The Situation: Alex Verdugo was a popular trade target for teams negotiating deals with the Dodgers, but he stayed put and the 21-year-old outfielder is now getting his first chance in the majors while Joc Pederson remains at Triple-A.

Background: The Dodgers chose Verdugo in with the 62nd overall pick in the 2014 draft. The two-way star from Sahuaro High School in Tuscon, Arizona signed for a $914,600 bonus and was assigned to the rookie-level Arizona League. He got his first taste of full-season ball in the Midwest League a year later while still an 18-year-old. Verdugo has earned a promotion in every subsequent season, spending 2016 in Double-A Tulsa, and the 2017 season in Triple-A Oklahoma City. His bat has been strong every step of the way, with a .305 batting average as a pro. He earned a spot in the Arizona Fall League in 2016, and you may have seen him in Miami during the All-Star break at this year's Futures Game. He has been young for his league at every stop, but has impressed nonetheless.

Scouting: Verdugo's biggest strength is also a potential hang-up. The hit tool will be what carries him at the next level, but his incredible bat-to-ball skills also lead to more bad contact than we see from most players. He seems to make contact with every swing he takes and has struck out only 200 times in four seasons (11.2 percent of plate appearances). Even if he does make more than his share of bad contact, you can expect a high batting average annually. Verdugo has an incredibly advanced approach for his age, shows solid pitch recognition, and is short and quick to the ball. While we should expect a lot of contact, he will also draw a fair share of walks due to his command of the strike zone and patience at the plate.

Verdugo has played center field for the majority of his minor-league career, but he's only an average defender there with average speed. His 7 arm strength is obvious, which should make him a good fit in right field at the next level. He will pick good spots to be aggressive in the field and on the basepaths, and is an exciting player to watch on both sides of the ball. He should hit his share of doubles, but the over-the-fence power is his only true shortcoming at present. Given his young age and bat-to-ball skills, Verdugo may yet develop into a 20-homer player.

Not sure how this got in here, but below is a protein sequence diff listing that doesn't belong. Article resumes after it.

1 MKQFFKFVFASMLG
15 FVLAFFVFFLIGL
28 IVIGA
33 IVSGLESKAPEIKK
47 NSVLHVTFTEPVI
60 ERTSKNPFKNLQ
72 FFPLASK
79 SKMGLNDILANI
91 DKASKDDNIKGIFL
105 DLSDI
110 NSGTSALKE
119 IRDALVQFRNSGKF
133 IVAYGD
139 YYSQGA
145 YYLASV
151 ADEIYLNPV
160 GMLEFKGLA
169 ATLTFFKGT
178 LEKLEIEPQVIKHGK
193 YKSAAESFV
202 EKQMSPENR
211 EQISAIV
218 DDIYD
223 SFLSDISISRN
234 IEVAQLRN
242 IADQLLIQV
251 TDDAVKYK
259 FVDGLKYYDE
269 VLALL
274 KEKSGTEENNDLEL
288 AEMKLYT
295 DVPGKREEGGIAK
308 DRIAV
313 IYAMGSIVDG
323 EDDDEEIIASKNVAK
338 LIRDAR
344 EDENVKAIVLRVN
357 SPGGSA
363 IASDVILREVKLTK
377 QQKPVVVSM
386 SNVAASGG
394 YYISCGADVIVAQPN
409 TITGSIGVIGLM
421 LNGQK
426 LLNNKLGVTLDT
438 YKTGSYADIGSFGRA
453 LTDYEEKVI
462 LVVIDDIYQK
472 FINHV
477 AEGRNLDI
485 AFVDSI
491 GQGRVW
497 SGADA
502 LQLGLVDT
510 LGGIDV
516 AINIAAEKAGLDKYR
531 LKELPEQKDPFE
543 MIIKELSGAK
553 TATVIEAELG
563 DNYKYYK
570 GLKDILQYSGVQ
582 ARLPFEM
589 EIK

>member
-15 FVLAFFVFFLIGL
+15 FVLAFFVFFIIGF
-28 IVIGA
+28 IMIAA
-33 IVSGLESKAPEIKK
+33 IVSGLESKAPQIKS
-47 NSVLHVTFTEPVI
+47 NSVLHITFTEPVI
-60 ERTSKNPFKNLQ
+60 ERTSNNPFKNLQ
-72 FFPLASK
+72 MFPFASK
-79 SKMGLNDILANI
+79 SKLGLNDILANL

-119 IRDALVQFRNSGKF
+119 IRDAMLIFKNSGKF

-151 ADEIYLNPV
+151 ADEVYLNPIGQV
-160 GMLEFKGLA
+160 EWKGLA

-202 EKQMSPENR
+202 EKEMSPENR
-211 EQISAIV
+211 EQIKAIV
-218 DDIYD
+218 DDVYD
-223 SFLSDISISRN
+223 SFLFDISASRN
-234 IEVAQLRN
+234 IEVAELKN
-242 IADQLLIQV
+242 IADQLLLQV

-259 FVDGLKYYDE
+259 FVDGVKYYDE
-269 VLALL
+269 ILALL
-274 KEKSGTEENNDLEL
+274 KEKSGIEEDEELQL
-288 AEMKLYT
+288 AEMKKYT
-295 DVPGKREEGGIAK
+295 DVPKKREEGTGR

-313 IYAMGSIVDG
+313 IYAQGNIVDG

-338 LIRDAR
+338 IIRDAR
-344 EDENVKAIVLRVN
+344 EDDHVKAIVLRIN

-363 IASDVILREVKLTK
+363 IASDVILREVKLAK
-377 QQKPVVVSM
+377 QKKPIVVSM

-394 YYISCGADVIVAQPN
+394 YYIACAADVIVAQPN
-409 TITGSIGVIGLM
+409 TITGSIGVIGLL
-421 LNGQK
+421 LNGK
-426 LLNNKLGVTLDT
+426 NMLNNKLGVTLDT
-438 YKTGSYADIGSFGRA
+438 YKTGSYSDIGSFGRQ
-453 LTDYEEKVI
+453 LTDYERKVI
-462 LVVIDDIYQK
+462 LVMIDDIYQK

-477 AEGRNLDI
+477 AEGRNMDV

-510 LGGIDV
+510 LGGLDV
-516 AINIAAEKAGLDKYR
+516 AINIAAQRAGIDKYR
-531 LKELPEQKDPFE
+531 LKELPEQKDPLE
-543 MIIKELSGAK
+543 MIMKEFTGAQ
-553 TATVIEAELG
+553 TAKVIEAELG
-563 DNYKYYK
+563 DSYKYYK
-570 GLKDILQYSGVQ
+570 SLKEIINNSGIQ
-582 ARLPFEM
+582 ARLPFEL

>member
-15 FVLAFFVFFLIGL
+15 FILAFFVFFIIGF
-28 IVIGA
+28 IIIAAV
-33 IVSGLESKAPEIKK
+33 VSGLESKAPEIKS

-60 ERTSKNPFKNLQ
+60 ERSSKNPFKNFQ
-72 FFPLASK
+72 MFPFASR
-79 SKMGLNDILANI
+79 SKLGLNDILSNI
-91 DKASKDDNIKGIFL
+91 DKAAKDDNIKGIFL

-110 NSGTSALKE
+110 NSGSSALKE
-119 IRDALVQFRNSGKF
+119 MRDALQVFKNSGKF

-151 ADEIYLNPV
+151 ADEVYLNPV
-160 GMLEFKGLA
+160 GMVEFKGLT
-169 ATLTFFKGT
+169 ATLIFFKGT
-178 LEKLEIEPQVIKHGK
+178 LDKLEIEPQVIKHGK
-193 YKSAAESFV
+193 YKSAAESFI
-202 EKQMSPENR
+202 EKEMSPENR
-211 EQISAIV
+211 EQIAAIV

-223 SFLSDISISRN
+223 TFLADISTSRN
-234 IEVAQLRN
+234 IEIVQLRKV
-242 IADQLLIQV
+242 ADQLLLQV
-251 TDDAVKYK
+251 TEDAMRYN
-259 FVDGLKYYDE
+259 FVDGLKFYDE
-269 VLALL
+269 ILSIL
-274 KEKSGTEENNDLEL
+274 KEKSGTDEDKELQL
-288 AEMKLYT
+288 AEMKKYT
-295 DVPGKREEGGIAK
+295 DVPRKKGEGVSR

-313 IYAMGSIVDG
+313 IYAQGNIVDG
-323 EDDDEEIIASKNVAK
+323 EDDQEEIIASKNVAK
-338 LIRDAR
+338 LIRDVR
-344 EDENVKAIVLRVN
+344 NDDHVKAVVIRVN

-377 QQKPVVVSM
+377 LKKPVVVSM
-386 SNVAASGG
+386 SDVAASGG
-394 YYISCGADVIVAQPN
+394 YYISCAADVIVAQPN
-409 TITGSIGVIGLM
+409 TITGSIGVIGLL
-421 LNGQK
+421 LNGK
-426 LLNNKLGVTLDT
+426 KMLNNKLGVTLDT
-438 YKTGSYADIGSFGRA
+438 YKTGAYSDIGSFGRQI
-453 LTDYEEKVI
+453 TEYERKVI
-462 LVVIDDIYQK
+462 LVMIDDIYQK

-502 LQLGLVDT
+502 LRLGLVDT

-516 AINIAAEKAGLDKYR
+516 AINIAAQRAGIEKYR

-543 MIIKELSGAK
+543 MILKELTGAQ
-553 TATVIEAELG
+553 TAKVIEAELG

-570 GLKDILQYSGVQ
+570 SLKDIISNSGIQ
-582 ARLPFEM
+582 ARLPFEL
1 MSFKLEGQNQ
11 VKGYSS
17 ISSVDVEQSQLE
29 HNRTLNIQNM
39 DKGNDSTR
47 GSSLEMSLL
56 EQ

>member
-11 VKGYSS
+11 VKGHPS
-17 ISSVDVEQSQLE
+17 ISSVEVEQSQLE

Immediate Big-League Future: It's difficult to imagine a muddier outfield picture, but Dodgers manager Dave Roberts has indicated that the club intends to give Verdugo playing time. He has plenty of professional innings in center field, but Verdugo is better suited for a corner spot. With all the names Roberts needs to work into the lineup, you can expect Verdugo to move around the outfield a bit. —Keith Radar

Fantasy Impact: Contact-oriented hitters tend to be among the most divisive prospects in fantasy baseball. Verdugo is no exception. There are zero questions regarding his hit tool. It’s legit. The 21-year-old outfielder posted a robust .314/.389/.436 line with 37 extra-base hits (six home runs), and nine steals, while walking more times (52) than he struck out (50) in 495 plate appearances at Triple-A Oklahoma City this season. He’s a lifetime .305/.362/.438 hitter over 421 minor-league contests. Forecasting just how much of his preternatural hitting ability will translate to the big-league level, juxtaposed by legitimate concerns about his realistic power upside, are the main factors that make Verdugo such a polarizing fantasy prospect.

It’s not unrealistic to speculate that a few years in the Dodgers “Launch Angle University” under the tutelage of professor Justin Turner, in tandem with the current power environment league-wide (seriously, thank you Rawlings manufacturers), could help the precocious center fielder develop double-digit home run pop. However, his present lack of over-the-fence power puts a damper on his immediate fantasy value. He’s talented enough to warrant an investment for the stretch run in deeper mixed leagues right now. —George Bissell

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